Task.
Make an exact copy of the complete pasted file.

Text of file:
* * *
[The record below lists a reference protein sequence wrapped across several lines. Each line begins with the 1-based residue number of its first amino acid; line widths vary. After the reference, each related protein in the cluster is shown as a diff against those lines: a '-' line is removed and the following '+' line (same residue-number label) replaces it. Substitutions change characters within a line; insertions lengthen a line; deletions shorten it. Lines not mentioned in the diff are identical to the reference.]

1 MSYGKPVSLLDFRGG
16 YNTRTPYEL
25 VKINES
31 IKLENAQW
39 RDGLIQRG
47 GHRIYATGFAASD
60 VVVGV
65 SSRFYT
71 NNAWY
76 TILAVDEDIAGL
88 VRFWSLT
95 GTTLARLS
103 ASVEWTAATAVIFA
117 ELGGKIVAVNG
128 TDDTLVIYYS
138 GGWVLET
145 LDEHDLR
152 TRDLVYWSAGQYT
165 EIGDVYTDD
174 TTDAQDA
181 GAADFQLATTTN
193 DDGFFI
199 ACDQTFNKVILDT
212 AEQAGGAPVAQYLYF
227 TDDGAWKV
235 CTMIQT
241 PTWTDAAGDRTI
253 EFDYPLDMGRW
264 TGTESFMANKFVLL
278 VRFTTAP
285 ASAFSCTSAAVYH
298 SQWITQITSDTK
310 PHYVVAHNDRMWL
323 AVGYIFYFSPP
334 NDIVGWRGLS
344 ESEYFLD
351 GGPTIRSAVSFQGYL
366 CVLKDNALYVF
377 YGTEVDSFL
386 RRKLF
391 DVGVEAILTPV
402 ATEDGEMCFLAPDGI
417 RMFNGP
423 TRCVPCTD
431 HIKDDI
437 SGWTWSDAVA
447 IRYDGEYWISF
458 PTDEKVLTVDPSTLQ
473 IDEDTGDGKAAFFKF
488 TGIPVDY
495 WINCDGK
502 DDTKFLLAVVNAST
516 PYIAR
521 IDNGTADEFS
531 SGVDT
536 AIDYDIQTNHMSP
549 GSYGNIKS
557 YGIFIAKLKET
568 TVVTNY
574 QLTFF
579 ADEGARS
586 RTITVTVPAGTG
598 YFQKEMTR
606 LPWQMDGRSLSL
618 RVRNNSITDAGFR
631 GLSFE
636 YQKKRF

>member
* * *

[The record below lists a reference protein sequence wrapped across several lines. Each line begins with the 1-based residue number of its first amino acid; line widths vary. After the reference, each related protein in the cluster is shown as a diff against those lines: a '-' line is removed and the following '+' line (same residue-number label) replaces it. Substitutions change characters within a line; insertions lengthen a line; deletions shorten it. Lines not mentioned in the diff are identical to the reference.]

1 MSYGKPVSLLDFRGG
16 YNTRTPYEL
25 VKINES
31 IKLENAQW
39 RDGLIQRG
47 GHRIYATGFAASD
60 VVVGV
65 SSRFYT
71 NNAWY
76 TILAVDEDIAGL
88 VRFWSLT
95 GTTLARLS
103 ASVEWTAATAVIFA
117 ELGGKIVAVNG
128 TDDTLVIYYS
138 GGWVLET
145 LDEHDLR
152 TRDLVYWSAGQYT
165 EIGDVYTDD
174 TTDAQDA
181 GAADFQLATTTN
193 DDGFFI
199 ACDQTFNKVILDT
212 AEQAGGAPVAQYLYF
227 TDDGAWKV
235 CTMIQT
241 PTWTDAAGDRTI
253 EFDYPLDMGRW
264 TGTESFMANKFVLL
278 VRFTTAP
285 ASAFSCTSAAVYH
298 SQWITQITSDTK
310 PHYVVAHNDRMWL
323 AVGYIFYFSPP
334 NDIVGWRGLS
344 ESEYFLD
351 GGPTIRSAVSFQGYL
366 CVLKDNALYVF
377 YGTEVDSFL
386 RRKLF
391 DVGVEAILTPV
402 ATEDGEMCFLAPDGI
417 RMFNGP
423 TRCVPCTD
431 HIKDDI
437 SGWTWSDAVA
447 IRYDGEYWISF
458 PTDEKVLTVDPSTLQ
473 IDEDTGDGKAAFFKF
488 TGIPVDY
495 WINCDGK
502 DDTKFLLAVVNAST
516 PYIAR
521 IDNGTADEFS
531 SGVDT
536 AIDYDIQTNHMSP
549 GSYGNIKS
557 YGIFIAKLKET
568 TVVTNY
574 QLTFF
579 ADEGARS
586 RTITVTVPAGTG
598 YFQKEMTR
606 LPWQMDGRSLSL
618 RVRNNSITDAGFR
631 GLSFE
636 YQKKRF

>member